Forum for Science, Industry and Business

Sponsored by:     3M 
Search our Site:

 

New drug that enhances glutamate transmission in brain being evaluated for fragile X

28.08.2002


Rush is one of only two sites in nation testing the drug that may provide new treatment option

Physicians at Rush-Presbyterian St. Luke’s Medical Center have begun to recruit patients as part of a clinical research study that will evaluate the effectiveness of a new drug as a potential treatment for fragile X syndrome and autism.

The trials are taking place at Rush and the University of California, Davis. The principal investigators in the study are Dr. Elizabeth Berry-Kravis, a pediatric neurologist at Rush-Presbyterian St. Luke’s Medical Center; and Dr. Randi J. Hagerman, medical director, M.I.N.D. Institute, School of Medicine, University of California, Davis. Dr. Edwin Cook an expert in autism at the University of Chicago contributed to the development of the clinical protocol.



"Currently there are no therapies on the market to treat cognitive deficits associated with fragile X syndrome or autism," said Berry-Kravis. "However, in the past five years, basic research has led to an improved understanding of these diseases and a number of scientists have suggested that the use of a drug to enhance glutamate transmission could be beneficial." The study will evaluate CX516 (Ampalex®), an Ampakine® compound, which has been proven to enhance glutamate transmission in the brain through activation of AMPA receptors. Ampalex® is made by Cortex Pharmaceuticals which will provide the study medication. The research is funded by the FRAXA Research Foundation.

Fragile X is an inherited disorder and is the most common cause of inherited mental retardation, affecting 1 in 2,000 males and 1 and 4,000 females. Symptoms of fragile X syndrome include mental impairment ranging from learning disabilities to mental retardation, attention deficit and hyperactivity, anxiety and unstable mood, autistic-like behaviors, long face, large ears, flat feet, and hyperextensible joints, especially fingers. "Once you have a patient with fragile X syndrome, that’s a big red flag because that means the mutation has been in the family in a silent form for years," says Berry-Kravis.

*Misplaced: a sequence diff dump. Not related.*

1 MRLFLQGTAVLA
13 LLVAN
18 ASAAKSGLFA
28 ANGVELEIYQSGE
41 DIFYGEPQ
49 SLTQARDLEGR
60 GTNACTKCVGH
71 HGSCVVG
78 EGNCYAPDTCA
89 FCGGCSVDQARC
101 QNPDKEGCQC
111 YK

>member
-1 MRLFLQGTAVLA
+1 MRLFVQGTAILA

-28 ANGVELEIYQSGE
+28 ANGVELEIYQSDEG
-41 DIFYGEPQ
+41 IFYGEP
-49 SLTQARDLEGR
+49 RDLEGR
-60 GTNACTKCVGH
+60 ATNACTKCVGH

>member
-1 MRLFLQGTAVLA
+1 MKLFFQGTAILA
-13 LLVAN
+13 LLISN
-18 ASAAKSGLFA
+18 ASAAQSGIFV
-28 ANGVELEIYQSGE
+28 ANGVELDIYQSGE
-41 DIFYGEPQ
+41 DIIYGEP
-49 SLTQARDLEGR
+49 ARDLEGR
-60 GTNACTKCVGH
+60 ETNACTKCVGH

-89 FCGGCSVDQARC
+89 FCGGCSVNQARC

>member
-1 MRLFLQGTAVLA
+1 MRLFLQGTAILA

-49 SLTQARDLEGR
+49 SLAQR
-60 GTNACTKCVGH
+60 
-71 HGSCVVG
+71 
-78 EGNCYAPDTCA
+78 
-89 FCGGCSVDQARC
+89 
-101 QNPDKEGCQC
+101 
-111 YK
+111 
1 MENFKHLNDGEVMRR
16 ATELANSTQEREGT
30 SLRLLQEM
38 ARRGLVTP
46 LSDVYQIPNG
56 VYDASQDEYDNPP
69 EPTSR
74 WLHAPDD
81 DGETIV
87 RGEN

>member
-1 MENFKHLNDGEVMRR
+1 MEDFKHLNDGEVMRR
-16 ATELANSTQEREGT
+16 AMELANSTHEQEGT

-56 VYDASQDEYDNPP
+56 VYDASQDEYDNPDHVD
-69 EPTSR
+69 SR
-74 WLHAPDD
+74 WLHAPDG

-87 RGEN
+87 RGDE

Males are typically more severely affected than females. Although most males have mental retardation, only one-half of females have intellectual impairment (which tends to be milder in females); the rest have either normal IQ or learning disabilities. Emotional and behavioral problems are common in both sexes. Currently there are no therapeutic treatments for the learning problems associated with the disease, although medications for anxiety and ADHD are used to treat behavioral symptoms. Rush-Presbyterian-St. Luke’s Medical Center is the only clinical site for care of fragile X patients in the Chicago area.

Autism is a complex developmental disability that typically appears during the first three years of life. The result of a neurological disorder that affects the functioning of the brain, autism and its associated behaviors have been estimated to occur in as many as 2 to 6 in 1,000 individuals. Autism is four times more prevalent in males than in females.